See his autobiography, The Days of My Life (1926); biography by his daughter L. R. Haggard (1951).
Sir Henry Rider Haggard KBE (22 June 1856 – 14 May 1925), was a prolific writer of adventure novels set in exotic locations, predominantly Africa. He was also involved in agricultural reform around the British Empire. His stories, situated at the lighter end of Victorian literature, continue to be popular and influential to this day.
Instead, Haggard's father sent him to what is now South Africa, in an unpaid position as assistant to the secretary to Lieutenant-Governor of the Colony of Natal. It was in this role that Haggard was present in Pretoria for the official announcement of the British annexation of the Boer Republic of the Transvaal. Indeed, Haggard raised the Union flag and read out much of the proclamation following the loss of voice of the official originally entrusted with the duty.
At about that time, Haggard fell in love with Mary Elizabeth "Lilly" Jackson, whom he intended to marry once he obtained paid employment in Africa. In 1878 he became Registrar of the High Court in the Transvaal, and wrote to his father informing him that he intended to return to England and marry her. His father forbade it until Haggard had made a career for himself, and by 1879 Jackson had married Frank Archer, a well-to-do banker. When Haggard eventually returned to England, he married a friend of his sister, Mariana Louisa Margitson, and the couple travelled to Africa together. They had a son named Jock (who died of measles at age 10) and three daughters, Angela, Dorothy and Lilias. Lilias became an author, edited The Rabbit Skin Cap, and wrote a biography of her father entitled The Cloak That I Left.
Moving back to England in 1882, the couple settled in Ditchingham, Norfolk, Louisa's ancestral home. Later they lived in Kessingland and had connections with the church in Bungay, Suffolk. Haggard turned to the study of law and was called to the bar in 1884. His practice of law was somewhat desultory, and much of his time was taken up by the writing of novels, which he saw as being more profitable. Rider Haggard lived at 69 Gunterstone Road in Hammersmith, London, from mid 1885 to circa April 1888. It was at this Hammersmith address that he completed King Solomon's Mines (published September 1885). Heavily influenced by the larger-than-life adventurers he met in Colonial Africa (most notably Frederick Selous and Frederick Russell Burnham), the great mineral wealth discovered in Africa, and the ruins of ancient lost civilizations in Africa, such as Great Zimbabwe, Haggard created his Allan Quatermain adventures. Three of his books, The Wizard (1896), Elissa; the doom of Zimbabwe (1899), and Black Heart and White Heart; a Zulu idyll (1900), are dedicated to Burnham's daughter, Nada, the first white child born in Bulawayo; she had been named after Haggard's 1892 book Nada the Lily.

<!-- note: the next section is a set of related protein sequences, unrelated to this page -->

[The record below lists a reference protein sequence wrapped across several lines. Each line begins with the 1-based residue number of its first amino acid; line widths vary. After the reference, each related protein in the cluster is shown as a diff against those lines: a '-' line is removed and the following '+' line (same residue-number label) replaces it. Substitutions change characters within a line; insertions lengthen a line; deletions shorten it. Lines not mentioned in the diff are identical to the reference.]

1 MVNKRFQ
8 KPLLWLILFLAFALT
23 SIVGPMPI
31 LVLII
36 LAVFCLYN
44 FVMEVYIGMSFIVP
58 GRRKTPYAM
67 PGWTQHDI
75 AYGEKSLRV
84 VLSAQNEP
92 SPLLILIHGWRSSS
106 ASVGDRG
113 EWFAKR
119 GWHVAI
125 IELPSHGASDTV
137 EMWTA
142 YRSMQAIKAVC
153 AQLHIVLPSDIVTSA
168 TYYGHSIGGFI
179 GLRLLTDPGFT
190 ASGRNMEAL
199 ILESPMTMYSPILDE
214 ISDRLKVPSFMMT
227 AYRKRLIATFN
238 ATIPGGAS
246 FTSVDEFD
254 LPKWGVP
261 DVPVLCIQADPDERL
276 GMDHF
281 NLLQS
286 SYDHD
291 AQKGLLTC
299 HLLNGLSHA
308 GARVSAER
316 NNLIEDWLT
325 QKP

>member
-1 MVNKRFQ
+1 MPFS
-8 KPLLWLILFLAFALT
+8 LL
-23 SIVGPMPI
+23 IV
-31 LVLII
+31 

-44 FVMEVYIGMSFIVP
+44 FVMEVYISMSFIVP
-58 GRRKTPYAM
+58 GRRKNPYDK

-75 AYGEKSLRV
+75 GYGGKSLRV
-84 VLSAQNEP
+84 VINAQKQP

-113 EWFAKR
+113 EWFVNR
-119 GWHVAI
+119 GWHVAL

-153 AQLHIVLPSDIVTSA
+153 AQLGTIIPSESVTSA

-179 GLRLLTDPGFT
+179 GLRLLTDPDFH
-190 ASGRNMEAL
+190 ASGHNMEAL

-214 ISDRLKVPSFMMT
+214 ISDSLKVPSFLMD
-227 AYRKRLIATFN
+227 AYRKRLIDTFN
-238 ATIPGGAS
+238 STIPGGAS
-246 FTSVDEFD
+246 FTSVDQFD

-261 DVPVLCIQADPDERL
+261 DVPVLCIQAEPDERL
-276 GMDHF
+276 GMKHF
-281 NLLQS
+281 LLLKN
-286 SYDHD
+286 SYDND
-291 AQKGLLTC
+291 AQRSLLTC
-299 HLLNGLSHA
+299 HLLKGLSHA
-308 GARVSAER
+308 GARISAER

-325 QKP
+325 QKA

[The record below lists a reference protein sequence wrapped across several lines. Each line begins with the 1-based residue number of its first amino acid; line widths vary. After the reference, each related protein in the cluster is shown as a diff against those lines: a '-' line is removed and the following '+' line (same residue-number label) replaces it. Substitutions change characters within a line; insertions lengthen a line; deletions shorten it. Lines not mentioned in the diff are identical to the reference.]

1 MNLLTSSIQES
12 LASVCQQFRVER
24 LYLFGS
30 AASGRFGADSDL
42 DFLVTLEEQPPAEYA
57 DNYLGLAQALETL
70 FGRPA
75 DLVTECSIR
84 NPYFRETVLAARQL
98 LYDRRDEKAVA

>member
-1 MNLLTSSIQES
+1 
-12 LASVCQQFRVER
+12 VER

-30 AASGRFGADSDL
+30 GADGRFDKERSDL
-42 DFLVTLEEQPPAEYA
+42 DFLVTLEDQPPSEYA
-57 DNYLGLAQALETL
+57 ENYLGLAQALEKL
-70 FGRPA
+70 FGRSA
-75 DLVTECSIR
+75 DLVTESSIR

Years later, when Haggard was a successful novelist, he was contacted by his former love, Lilly Archer, née Jackson. She had been deserted by her husband, who had embezzled funds entrusted to him and fled, bankrupt, to Africa. Lilly was penniless, and so Haggard installed her and her sons in a house and saw to the children's education. Lilly eventually followed her husband to Africa, where he infected her with syphilis before dying of it himself. Lilly returned to England in late 1907, where Haggard again supported her until her death on 22 April, 1909. These details were not generally known until the publication of Haggard's 1983 biography by D. S. Higgins.
Haggard was heavily involved in reforming agriculture and was a member of many commissions on land use and related affairs, work that involved several trips to the Colonies and Dominions. He was made a Knight Bachelor in 1912 and a Knight Commander of the Order of the British Empire in 1919. He stood unsuccessfully for parliament as a candidate for the Conservative Party in the 1895 summer election, losing by only 198 votes.
While his novels portray many of the stereotypes associated with colonialism, they are unusual for the degree of sympathy with which he often treats the native populations. Africans often serve heroic roles in his novels, although the protagonists are typically, though not invariably, European. A notable example is Ignosi, the rightful king of Kukuanaland, in King Solomon's Mines. Having developed an intense mutual friendship with the three Englishmen who help him reclaim his throne, he accepts their advice and abolishes witch-hunts and arbitrary capital punishment.
Haggard also wrote about agricultural and social issues reform, in part inspired by his experiences in Africa, but also based on what he saw in Europe. At the end of his life he was a staunch opponent of Bolshevism, a position he shared with his friend Rudyard Kipling. The two had bonded upon Kipling's arrival at London in 1889 largely on the strength of their shared opinions, and the two remained lifelong friends.
Haggard was praised in 1965 by Roger Lancelyn Green, one of the Oxford Inklings, as a writer of a consistently high level of "literary skill or sheer imaginative power" and a co-originator with Robert Louis Stevenson of the Age of the Story Tellers.
Publication dates unknown